Chemical etching (or chemical milling, acid etching or photo etching as its sometimes known) is a process of engraving using a corrosive chemical, called an etchant. Different materials require different etchants, however we specialise in ferric chloride etching, which is the ideal etchant for materials such as stainless steel, brass, bronze and copper.
An in depth process guide can be found below, however put simply, the etchant is sprayed at the plates, which have been protected leaving only the areas needing to be engraved exposed. The etchant corrodes the substrate in the relevant areas, leaving a deep crisp engraving.
Chemical etching is a process that has been used for hundreds of years, however despite it's age it still offers significant advantages over other techniques.
Firstly, chemical etching can achieved very fine detail and engraving of extreme complexity that wouldn't be possible with CNC engraving or manual engraving. This is because there of no restrictions on drill bit size. The process can achieve very fine points and extremely smooth curves, seamlessly.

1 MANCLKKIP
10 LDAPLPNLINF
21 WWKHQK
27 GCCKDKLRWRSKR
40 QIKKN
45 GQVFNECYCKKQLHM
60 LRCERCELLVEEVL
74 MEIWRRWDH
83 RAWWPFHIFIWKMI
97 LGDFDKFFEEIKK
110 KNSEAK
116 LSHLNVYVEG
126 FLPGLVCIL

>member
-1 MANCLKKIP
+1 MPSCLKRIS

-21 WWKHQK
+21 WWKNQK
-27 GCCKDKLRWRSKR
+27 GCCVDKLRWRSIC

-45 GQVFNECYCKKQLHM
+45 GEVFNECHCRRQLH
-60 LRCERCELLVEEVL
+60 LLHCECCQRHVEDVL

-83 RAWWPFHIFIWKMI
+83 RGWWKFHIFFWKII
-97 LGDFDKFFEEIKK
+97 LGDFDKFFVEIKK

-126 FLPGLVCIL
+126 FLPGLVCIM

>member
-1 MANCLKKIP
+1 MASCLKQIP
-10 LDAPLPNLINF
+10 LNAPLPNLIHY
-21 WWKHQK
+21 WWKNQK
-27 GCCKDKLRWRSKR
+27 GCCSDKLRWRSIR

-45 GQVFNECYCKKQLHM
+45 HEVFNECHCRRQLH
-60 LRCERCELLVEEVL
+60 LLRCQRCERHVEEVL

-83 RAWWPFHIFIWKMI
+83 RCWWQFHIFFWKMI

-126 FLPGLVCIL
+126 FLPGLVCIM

Secondly, the base of the engraving is perfectly flat and free from any marks that you might associate the mechanical methods. This leaves the plate with a crisp, professional finish without any distractions.
As chemical etching is a process that mills deep into the substrate, it leaves an extremely resilient and hardwearing mark, significantly more so than the screen printed or laser marked alternatives. These are only surface marks which can be removed through scratches and causal abrasion.
Finally chemical etching is an extremely efficient process as many hundreds of plates can be etched simultaneously, unlike any other method. This enables has to offer very competitive rates and lead-times on high volume bespoke nameplate requirements.
The achievable depth varies from design to design, however given no restrictions or limitations it is possible to achieve an etch in stainless steel of up to 1mm. However for most plates this depth wouldn't be possible without suffering significant loss of clarity.
As the etch becomes deeper, the sides of the letters become exposed to the etchant as well as the overall shape. This leads to the letters bleeding outwards and inwards simultaneously, becoming bolder whilst still progressively gaining depth. This becomes most
apparent on letters such as e's or a's where the middle portion of the letters would be the first to disappear.
For most plates with average sized text, typical depths would be in the region of 0.3-0.5mm, whilst for smaller typefaces it might only be possible to achieve a depth of 0.15mm. Nevertheless, this is still a significant engraving and is extremely durable and is more than a match for any other equivalently process.